Cryptoassets pose a growing risk to financial stability and will bring increased attention from regulators, says a new report from TD Economics.
While the crypto market remains small relative to the global equity market, the sector has grown rapidly over the past couple of years and has demonstrated a closer correlation with stock markets, rising from essentially zero in the 2017-2019 period to 0.4 in 2020-2021, the report said.
Alongside the increased correlation, linkages to the traditional financial system have grown too, the report noted.
“Efforts by crypto-asset issuers to buttress the asset class necessarily increase linkages to the traditional financial system, either by drawing in more retail investors, often with leveraged exposure, or by issuing crypto-assets backed by assets in the traditional financial system,” TD said.
Alex Tapscott, managing director of the digital asset group at Ninepoint Partners, which manages the Ninepoint Bitcoin ETF, also noted the increasing correlation this year between Bitcoin and tech stocks.
“That tells me a couple of things: one, it’s an asset class that’s more widely held. It’s held by a lot of institutions, it’s quoted in mainstream media. So it is beginning to trade like a more conventional financial asset,” he said in an interview last month.
“But it’s also a little disappointing, because one of the big attributes of Bitcoin, historically, has been that it’s uncorrelated, which can improve measures of risk-adjusted returns when added to a portfolio.”
Tapscott said he thinks Bitcoin will regain that role of being an uncorrelated asset over the medium and longer term.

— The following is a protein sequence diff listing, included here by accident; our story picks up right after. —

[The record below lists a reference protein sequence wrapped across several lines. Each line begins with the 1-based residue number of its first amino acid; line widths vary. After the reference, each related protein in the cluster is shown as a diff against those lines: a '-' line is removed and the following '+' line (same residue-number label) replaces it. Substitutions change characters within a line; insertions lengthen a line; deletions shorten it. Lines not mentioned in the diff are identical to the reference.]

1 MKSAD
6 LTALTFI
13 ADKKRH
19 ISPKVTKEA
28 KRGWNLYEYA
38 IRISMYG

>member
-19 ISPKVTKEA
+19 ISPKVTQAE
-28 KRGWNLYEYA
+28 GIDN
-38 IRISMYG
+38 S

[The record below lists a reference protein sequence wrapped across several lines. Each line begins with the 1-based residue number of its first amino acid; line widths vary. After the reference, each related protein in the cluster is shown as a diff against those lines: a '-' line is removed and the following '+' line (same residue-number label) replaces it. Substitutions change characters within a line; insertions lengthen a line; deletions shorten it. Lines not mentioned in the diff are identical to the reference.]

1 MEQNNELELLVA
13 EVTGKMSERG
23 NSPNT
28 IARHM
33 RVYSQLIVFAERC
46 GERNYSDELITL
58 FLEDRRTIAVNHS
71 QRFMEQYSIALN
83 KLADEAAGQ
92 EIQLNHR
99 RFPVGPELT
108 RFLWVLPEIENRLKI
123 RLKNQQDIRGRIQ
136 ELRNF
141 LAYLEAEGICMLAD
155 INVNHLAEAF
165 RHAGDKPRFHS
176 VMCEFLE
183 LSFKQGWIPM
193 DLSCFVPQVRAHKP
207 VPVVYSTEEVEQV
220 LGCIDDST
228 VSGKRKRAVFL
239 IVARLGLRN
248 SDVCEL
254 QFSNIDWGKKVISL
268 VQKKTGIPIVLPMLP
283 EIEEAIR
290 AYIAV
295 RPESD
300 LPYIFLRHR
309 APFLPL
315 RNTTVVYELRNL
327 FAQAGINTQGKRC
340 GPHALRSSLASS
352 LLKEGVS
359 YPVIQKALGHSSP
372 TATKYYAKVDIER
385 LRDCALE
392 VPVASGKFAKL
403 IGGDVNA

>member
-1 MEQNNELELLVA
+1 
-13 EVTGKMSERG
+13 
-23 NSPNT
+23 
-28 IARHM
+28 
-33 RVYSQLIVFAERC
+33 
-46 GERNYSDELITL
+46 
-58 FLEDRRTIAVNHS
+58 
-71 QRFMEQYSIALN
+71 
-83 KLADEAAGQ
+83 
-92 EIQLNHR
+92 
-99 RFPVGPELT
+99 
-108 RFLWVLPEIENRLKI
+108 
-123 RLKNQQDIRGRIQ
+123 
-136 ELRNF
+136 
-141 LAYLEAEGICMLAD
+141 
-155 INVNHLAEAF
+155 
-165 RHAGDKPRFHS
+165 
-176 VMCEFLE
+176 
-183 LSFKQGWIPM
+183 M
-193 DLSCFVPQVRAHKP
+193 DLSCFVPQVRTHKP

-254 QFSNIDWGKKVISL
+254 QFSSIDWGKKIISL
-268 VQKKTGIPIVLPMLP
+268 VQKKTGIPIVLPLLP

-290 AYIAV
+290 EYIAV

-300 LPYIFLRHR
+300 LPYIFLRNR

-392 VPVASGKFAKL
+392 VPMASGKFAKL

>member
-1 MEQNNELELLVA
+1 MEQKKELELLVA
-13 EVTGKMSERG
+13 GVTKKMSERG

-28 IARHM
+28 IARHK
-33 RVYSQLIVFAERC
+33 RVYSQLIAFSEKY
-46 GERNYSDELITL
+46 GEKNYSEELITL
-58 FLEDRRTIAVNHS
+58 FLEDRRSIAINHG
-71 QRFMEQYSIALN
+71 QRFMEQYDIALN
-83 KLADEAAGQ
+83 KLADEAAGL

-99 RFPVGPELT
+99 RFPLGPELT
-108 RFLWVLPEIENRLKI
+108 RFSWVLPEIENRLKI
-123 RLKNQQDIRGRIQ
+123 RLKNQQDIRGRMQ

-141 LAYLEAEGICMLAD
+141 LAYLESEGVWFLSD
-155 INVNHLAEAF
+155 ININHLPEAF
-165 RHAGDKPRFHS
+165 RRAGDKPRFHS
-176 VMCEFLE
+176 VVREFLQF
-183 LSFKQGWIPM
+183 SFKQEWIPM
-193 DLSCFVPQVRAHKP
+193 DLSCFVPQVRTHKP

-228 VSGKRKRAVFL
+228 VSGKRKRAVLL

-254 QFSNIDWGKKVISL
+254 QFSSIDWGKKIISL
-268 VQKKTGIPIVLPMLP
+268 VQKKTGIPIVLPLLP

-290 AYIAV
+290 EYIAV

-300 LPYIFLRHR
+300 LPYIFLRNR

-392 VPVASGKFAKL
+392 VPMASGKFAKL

Additionally, cryptoassets can affect investor sentiment and lead to spillover effects, the TD report said.
“Investors may sour on other assets during a run that hurts their net worth,” it said. “Knock-on effects from this point become possible, especially when the stablecoins were used for leveraged trading. The loss of net worth can force investors to sell other assets to meet their cash needs.”
As a result, it said that there’s a real risk that turmoil in a major cryptoasset “would lead to broader market volatility and economic harm.”
These rising systemic risks are expected to continue attracting increased attention from both policymakers and investors, the report concluded.
Even as the crypto sector faced dramatic losses last month, Canadian ETF investors continued to invest in the sector.
Cryptoasset ETFs made a comeback in May with $565 million in flows — also the biggest monthly inflow so far this year for the category, a report from National Bank Financial said.
Since the crypto category’s inception last year, “close to $7 billion have flowed into this asset class,” National Bank said. “Nevertheless, the total AUM in Canadian crypto-asset ETFs is just $4.3 billion because of price declines in Bitcoin and Ethereum, a testament to how volatile and risky this new asset class can be.”